Translating Religion:Linguistic Analysis of Judeo-Arabic by Benjamin H. Hary
By Benjamin H. Hary
Jews hired not just their sacred texts in Hebrew and Aramaic but in addition in translation into their neighborhood sort. for this reason, the style of translating sacred texts into Jewish languages, religiolects, and types has been common through the Jewish international.
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Additional info for Translating Religion:Linguistic Analysis of Judeo-Arabic Sacred Texts from Egypt (Etudes sur le Judaïsme Médiéval, Tome 38)
3 9 Jewish Malayalam also possesses many archaic forms, the most striking of which is the dative ending 37 See Hary 1992:278 and the references there. See also chapter 4, p. 2, for the clarification of the term “western” dialects. 38 On the other hand, as this form exists not only among Cairene Jews, but also in the west Delta (Behnstedt 1978:69), it is perhaps not of Maghrebi origin, but may have developed independently in Egypt. However, the existence of /niktib-niktíbu/ in the west Delta does not preclude the idea of migrated or displaced dialectalism as advanced above.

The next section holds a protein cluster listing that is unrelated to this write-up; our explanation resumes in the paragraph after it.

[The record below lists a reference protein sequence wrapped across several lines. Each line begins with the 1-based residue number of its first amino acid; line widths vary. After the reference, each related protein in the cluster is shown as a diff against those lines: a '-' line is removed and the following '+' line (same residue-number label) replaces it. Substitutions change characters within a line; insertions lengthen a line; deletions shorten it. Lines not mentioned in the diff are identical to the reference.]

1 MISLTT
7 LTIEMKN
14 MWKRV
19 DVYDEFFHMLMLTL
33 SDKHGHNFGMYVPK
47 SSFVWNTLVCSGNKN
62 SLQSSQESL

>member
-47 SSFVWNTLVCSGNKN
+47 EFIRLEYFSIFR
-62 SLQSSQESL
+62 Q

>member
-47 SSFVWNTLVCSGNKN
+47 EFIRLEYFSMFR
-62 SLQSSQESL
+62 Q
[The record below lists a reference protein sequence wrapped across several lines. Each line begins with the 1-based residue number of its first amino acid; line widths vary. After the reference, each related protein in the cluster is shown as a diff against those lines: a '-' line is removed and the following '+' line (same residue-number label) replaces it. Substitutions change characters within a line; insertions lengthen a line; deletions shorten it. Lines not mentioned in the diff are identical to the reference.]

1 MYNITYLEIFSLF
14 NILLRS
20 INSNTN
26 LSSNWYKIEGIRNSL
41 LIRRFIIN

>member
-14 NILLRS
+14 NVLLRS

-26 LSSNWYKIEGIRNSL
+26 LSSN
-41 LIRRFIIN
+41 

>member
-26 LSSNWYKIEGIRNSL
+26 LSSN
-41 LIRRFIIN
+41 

In the twentieth century this religiolect again experienced a dramatic change with the rise of Jewish and Arab national movements, the outbreak of the Arab-Israeli conflict, and the consequent emigration of Jews from Arabic-speaking areas. These changes brought about the loss or near loss of the religiolect. The changes of both the fifteenth and the twentieth centuries brought about an increased use of dialectal elements in Judeo-Arabic texts. However, the changes in the fifteenth century were unique because they featured the development of the Hebraized orthography (Hary 1996c), characterized by, among other things, greater Hebrew/Aramaic influence on Judeo-Arabic spelling.
Xxix PART I JUDEO-ARABIC: THE LANGUAGE OF ARABIC-SPEAKING JEWS CHAPTER ONE THE JEWISH LINGUISTIC SPECTRUM This chapter investigates the spectrum of Jewish linguistic usage in historical and sociolinguistic terms. It opens with an examination of how sociolinguistics and history have inquired into when, how, and why Jews have written and spoken differently from their neighbors. ”1 This is followed by a discussion of instances where Christians and Muslims have adopted Jewish linguistic usages, leading to a proposal for some modifications in the accepted terminology.